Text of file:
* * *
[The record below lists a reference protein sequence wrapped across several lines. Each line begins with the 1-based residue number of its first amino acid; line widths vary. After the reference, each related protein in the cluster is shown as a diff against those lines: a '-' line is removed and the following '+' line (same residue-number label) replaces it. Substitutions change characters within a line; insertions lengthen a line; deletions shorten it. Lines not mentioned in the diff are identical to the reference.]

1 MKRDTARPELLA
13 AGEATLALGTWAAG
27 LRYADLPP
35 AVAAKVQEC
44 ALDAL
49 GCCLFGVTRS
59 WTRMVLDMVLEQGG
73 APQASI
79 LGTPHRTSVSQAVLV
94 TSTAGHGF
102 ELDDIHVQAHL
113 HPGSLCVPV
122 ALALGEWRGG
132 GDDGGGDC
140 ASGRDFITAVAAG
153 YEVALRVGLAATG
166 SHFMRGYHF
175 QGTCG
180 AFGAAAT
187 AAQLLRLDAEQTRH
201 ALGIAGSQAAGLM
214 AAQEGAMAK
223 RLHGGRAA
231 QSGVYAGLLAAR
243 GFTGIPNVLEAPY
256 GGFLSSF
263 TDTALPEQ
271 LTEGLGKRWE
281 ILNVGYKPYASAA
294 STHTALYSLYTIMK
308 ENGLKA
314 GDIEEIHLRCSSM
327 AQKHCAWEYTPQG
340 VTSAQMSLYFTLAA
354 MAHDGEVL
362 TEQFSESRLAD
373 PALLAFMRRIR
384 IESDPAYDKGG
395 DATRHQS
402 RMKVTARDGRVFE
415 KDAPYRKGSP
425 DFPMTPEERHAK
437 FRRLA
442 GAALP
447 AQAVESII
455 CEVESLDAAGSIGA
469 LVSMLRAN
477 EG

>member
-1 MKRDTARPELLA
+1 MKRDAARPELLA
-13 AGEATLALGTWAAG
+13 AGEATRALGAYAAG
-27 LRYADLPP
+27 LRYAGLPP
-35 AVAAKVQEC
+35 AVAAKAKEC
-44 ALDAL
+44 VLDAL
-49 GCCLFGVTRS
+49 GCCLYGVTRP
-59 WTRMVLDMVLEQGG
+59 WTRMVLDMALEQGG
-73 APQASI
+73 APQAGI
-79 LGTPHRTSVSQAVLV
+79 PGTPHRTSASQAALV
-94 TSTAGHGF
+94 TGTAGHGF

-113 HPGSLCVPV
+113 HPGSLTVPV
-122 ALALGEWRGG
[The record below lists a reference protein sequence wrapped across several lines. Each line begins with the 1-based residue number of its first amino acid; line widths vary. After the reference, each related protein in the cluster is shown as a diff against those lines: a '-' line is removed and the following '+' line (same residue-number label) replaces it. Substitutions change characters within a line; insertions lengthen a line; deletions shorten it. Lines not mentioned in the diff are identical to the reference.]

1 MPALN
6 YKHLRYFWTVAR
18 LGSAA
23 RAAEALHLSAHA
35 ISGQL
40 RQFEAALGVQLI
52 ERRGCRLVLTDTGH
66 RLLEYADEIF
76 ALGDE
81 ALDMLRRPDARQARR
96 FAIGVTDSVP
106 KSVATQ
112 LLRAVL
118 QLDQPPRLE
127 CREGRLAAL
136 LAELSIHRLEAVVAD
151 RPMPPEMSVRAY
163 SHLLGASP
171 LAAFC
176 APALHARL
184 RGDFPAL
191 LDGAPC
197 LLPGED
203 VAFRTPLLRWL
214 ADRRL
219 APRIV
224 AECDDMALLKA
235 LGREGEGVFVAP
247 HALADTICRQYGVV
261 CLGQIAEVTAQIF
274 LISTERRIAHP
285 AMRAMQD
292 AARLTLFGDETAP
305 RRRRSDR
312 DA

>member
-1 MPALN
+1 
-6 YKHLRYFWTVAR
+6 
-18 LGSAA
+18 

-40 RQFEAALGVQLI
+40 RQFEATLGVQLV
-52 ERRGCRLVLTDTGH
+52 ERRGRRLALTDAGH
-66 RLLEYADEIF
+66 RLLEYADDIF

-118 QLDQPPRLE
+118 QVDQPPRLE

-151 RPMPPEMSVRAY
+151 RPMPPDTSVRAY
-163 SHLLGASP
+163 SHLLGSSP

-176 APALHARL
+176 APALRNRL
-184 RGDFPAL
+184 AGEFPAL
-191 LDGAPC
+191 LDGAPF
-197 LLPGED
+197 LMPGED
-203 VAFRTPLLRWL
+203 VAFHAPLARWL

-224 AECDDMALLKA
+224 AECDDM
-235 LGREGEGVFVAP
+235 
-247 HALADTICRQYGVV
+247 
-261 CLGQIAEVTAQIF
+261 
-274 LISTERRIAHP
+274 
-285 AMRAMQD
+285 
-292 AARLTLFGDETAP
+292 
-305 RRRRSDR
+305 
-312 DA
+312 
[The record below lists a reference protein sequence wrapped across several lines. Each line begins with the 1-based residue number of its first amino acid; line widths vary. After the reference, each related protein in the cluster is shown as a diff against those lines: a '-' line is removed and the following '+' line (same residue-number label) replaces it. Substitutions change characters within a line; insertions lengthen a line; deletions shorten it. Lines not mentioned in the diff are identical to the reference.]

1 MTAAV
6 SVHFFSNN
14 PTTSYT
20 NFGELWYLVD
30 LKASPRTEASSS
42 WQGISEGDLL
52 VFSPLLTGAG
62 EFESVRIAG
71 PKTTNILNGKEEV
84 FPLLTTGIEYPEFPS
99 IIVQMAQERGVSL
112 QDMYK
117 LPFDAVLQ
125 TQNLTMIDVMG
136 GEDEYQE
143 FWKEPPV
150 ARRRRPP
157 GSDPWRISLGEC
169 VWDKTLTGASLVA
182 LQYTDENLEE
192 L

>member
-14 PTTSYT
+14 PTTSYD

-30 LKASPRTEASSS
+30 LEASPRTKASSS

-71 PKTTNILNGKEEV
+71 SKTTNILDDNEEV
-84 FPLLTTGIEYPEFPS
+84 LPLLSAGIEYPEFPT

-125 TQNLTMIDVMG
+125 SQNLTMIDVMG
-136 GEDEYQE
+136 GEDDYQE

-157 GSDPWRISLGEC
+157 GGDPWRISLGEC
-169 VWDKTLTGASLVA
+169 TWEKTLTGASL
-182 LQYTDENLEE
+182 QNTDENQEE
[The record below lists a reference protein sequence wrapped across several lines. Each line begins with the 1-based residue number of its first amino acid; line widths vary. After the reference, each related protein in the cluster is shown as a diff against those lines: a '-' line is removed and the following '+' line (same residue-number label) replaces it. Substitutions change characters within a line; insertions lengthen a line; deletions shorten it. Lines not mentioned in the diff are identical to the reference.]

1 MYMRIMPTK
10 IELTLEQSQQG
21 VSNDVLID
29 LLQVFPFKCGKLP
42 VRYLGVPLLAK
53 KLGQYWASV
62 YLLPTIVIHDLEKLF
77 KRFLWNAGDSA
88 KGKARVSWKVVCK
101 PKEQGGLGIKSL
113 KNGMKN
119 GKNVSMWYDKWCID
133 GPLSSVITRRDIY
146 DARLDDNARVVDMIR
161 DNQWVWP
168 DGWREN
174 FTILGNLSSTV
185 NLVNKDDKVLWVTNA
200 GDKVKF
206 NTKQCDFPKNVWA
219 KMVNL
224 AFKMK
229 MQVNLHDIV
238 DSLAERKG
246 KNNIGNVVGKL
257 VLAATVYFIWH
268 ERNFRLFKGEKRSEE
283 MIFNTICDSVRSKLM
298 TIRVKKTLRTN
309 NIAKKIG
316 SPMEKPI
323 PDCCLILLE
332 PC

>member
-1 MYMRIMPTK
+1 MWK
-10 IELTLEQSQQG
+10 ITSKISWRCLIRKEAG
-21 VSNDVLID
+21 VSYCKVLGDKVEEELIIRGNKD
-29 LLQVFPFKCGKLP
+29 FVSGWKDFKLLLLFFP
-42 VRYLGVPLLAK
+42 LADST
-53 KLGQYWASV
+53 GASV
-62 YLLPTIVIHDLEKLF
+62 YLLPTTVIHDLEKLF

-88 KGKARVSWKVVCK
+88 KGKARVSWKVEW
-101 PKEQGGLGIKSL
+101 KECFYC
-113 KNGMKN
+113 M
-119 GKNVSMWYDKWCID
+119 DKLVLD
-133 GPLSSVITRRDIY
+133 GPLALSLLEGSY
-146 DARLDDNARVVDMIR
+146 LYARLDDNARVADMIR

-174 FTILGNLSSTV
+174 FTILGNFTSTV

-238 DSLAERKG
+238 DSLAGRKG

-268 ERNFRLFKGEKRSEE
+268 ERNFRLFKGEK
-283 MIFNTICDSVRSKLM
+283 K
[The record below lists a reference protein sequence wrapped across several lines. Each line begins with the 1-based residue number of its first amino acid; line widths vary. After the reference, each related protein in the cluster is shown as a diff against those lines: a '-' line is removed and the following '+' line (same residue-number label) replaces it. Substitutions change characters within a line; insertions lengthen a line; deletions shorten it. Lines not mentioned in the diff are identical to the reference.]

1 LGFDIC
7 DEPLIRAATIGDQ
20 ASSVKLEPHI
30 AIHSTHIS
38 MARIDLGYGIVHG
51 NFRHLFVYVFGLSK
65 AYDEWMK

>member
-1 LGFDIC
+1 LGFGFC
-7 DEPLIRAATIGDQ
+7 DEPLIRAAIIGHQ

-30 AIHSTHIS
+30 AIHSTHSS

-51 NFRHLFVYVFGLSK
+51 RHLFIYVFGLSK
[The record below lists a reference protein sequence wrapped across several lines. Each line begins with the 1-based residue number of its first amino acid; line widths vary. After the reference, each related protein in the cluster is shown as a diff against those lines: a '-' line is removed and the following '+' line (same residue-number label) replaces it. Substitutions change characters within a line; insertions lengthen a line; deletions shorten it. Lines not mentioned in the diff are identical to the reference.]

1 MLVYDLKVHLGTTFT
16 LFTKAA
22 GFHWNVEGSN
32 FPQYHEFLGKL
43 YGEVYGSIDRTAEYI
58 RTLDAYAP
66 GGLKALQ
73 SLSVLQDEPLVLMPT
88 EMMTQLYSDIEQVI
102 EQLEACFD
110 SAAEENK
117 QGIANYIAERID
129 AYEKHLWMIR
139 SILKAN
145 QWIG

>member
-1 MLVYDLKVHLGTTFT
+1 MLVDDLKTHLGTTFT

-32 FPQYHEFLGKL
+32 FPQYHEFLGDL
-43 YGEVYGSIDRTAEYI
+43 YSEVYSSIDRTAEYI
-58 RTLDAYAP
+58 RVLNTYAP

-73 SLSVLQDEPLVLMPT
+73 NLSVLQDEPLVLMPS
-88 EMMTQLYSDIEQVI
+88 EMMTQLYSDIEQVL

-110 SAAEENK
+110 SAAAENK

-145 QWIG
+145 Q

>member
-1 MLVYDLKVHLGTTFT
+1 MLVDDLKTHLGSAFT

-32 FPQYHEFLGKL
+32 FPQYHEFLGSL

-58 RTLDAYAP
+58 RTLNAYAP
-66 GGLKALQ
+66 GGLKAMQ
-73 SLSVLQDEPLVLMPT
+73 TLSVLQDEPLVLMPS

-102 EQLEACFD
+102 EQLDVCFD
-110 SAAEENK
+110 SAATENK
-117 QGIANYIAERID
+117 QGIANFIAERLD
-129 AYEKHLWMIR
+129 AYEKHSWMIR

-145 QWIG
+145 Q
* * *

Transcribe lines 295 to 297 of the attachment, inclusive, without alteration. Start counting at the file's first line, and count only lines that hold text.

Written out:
110 SAAEENK
117 QGIANYIAERID
129 AYEKHLWMIR